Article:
To resuscitate or not to resuscitate, that is the question. Whether 'tis nobler to beat the heck out of a person on his or her way out in the hope of saving his or her one precious life, or to allow death to proceed at its own pace with expectation of a peaceful passing.
The United States has come a long way in the last two decades since 1991 when the Patient Self-Determination Act was instituted. In most hospitals patients are asked what their wishes are regarding resuscitation and many states have instituted POLST (Physician's Orders for Life Sustaining Treatment) forms which spell out which interventions are acceptable to individual patients when they are very sick, things like blood transfusions, antibiotics, feeding by nasogastric or gastric tubes, intubation and ventilation and chest compressions and electrical cardioversion in the event of cardiac arrest. Theoretically we discuss these things with every patient when they come into the hospital, but we don't really do it very well which results in misunderstandings and needless misery.
When the patient is competent to discuss life sustaining treatments the conversation often goes like this:
Doctor: "What would you want done if your heart were to stop? Would you want us to do chest compressions and put a tube down your throat so we can support your breathing?"
Patient: (Why are they asking me this? Am I gonna die? Of course I want them to save me. My heart could stop right now! What about my grandkids?) "Sure, I'd like that. Just give it a try. But I don't want to be kept alive if I'm a vegetable."
Doctor: (I sure don't want to break all of this nice guy's ribs and traumatize his upper airway and, if we did get his heart started again, have him helpless in the ICU while we try to decide whether to put a feeding tube down and send him to a nursing home. With any luck he'll die in his sleep when he's not in the hospital.) "OK then. We'll put you down as full code. Just sign here."
I went online to see how other countries do this, and found that there is a great deal of variation. In many Middle Eastern countries resuscitation is performed on all hospitalized patients in the event of cardiac arrest, regardless of patient or family preference. In Australia there are many different policies which are different in different hospitals, and may or may not involve patient and family participation in decision making. In England the patient is involved in these discussions if he or she is competent, but if not, the doctor makes the decision, and if the family has an opinion this is taken into consideration but the doctor really has the final say.
I read an online discussion about an 86-year-old-nursing home resident in the UK with heart failure who was admitted to a hospital and suffered a cardiac arrest. He did not have cardiopulmonary resuscitation CPR due to a nurse thinking he had a do-not-resuscitate order, which he did not. After the event it was agreed that CPR would not likely have saved him, but it was the discussion after the article that was particularly interesting. About half of the people said that it was terrible that mistakes like this ended in a patient not getting life-saving CPR and that in many cases doctors made these decisions and "played God." The other half were people who said that they had seen CPR on old people and it was brutal and hardly ever worked.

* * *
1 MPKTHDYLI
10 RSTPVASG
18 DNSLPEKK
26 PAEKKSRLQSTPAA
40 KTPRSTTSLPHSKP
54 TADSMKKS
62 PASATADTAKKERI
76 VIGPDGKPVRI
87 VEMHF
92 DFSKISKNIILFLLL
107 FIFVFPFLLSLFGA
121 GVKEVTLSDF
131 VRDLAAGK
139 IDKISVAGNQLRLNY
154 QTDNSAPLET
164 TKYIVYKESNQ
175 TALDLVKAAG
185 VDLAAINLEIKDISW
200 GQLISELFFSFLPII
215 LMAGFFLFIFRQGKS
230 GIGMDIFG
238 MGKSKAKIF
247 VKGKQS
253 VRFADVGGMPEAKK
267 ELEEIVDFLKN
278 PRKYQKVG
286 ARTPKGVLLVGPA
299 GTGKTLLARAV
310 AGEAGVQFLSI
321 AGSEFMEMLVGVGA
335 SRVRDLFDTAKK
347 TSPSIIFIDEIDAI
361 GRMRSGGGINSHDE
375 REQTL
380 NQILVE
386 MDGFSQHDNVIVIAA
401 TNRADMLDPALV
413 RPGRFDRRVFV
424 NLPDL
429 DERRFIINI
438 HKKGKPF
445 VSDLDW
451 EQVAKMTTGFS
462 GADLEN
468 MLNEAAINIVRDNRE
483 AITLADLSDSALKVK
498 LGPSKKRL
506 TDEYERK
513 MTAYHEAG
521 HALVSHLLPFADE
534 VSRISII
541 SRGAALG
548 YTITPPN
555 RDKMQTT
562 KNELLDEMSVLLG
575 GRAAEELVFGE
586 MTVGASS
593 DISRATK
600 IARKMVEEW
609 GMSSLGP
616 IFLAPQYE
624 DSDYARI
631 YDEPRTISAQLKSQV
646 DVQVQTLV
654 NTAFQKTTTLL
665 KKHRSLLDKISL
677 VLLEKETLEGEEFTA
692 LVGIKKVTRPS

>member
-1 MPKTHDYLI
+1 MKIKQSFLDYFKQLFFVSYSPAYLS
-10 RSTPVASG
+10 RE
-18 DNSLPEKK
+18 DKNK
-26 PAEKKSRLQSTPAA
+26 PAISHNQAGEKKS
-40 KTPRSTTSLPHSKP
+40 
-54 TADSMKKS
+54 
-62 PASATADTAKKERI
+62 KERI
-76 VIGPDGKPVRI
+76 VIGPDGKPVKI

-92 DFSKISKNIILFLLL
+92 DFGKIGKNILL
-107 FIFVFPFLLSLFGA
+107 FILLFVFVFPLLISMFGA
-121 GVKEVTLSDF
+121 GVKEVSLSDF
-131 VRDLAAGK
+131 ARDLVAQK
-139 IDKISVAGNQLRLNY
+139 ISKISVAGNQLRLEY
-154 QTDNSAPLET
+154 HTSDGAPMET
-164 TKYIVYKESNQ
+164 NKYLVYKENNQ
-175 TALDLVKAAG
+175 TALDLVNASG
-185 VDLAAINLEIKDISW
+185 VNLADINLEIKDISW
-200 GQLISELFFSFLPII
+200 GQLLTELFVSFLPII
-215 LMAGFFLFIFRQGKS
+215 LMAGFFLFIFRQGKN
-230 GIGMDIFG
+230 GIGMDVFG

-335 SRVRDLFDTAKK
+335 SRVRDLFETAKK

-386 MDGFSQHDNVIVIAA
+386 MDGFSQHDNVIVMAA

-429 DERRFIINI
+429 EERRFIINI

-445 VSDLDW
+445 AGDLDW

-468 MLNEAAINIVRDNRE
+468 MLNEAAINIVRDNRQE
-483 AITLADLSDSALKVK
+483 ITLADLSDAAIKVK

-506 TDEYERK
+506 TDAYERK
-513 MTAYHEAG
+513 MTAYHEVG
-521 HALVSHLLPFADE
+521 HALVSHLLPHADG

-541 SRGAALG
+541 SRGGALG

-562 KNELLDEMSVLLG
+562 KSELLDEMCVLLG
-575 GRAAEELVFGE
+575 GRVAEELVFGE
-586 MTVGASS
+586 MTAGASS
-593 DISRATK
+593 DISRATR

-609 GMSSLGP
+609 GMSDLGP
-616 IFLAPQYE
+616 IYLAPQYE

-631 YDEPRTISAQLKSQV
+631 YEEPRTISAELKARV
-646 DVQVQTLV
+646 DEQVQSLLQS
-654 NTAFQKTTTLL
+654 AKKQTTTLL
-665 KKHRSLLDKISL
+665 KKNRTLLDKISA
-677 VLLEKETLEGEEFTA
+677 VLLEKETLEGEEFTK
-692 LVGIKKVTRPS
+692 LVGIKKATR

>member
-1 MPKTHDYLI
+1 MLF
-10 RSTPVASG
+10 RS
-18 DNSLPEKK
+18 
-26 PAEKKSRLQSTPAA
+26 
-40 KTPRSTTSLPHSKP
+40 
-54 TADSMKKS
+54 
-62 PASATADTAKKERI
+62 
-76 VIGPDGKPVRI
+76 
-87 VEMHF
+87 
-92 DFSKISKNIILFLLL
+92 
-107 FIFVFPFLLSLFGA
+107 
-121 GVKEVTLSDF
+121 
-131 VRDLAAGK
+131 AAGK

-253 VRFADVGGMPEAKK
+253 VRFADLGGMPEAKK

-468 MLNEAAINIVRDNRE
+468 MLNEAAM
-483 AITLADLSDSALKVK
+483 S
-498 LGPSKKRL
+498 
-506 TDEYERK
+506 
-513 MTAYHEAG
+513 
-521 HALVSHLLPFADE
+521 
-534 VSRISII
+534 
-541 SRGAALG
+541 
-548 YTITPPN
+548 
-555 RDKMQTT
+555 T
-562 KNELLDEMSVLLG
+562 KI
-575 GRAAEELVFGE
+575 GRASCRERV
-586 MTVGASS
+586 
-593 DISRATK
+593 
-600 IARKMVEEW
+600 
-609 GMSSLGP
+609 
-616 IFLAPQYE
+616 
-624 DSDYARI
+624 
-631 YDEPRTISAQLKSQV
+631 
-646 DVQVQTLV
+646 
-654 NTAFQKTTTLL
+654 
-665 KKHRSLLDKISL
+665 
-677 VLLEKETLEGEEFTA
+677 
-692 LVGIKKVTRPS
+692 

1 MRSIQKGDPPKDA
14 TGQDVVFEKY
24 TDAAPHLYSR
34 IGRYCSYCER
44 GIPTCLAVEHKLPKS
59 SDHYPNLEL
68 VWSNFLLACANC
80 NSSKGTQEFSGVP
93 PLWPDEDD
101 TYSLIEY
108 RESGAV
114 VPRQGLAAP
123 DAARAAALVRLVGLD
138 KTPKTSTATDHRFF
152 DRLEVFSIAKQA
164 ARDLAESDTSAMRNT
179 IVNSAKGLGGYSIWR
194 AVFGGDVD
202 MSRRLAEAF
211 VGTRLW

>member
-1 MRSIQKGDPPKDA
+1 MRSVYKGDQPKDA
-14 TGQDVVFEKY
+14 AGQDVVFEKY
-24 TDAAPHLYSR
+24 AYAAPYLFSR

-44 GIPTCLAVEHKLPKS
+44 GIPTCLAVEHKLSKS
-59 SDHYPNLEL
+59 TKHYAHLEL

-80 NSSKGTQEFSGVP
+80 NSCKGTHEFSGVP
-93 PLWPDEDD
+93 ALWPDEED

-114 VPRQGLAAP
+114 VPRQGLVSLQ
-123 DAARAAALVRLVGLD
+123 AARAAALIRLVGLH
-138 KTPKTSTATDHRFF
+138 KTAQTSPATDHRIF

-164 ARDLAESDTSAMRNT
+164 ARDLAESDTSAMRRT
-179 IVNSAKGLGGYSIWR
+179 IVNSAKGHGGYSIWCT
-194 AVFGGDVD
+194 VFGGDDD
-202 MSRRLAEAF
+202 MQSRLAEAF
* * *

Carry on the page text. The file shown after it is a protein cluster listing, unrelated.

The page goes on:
Clearly doctors should not get to or have to "play God." Clearly, also, people who we ask to make these decisions, patients or families, usually don't know what we are really talking about when we ask them to make a decision about resuscitation ("code status.") Physicians are much less likely than our patients to request resuscitation in the event of cardiac arrest. I think our values are pretty much the same as those of our patients, we just know more about what cardiopulmonary resuscitation and its aftermath really look like.
So here is a good solution that preserves the autonomy of the patient while allowing the physician to do his or her job, which is taking care of the patient while following our Hippocratic Oath to "do no harm".
CPR, intubation and ventilation are medical procedures, just like a tonsillectomy or a hip replacement. There are expected risks and benefits. The risks are not insignificant and the magnitude of the expected benefits vary with each patient. If a patient really wants CPR, he or she or a surrogate decision maker should sign a consent form (well in advance of experiencing a cardiac arrest) which includes risks and benefits. The benefits, of course, would be to live and recover enough to be able to leave the hospital. In the least complex patient, 1 in 5 of those who have a heart event which requires CPR can be expected to survive to hospital discharge. In the most complex, the expectation is 1 in 20 or less. The risks include, but are not limited to: pain; broken ribs; punctured lungs; trauma to mouth, teeth and upper airway; aspiration pneumonia; loss of brain function; multi-organ failure, prolonged dependence on caregivers including being confined to nursing home; monetary expense, and all the usual complications of prolonged intensive care unit and hospital stays. Also, should we not be successful, loss of the opportunity to die in peace.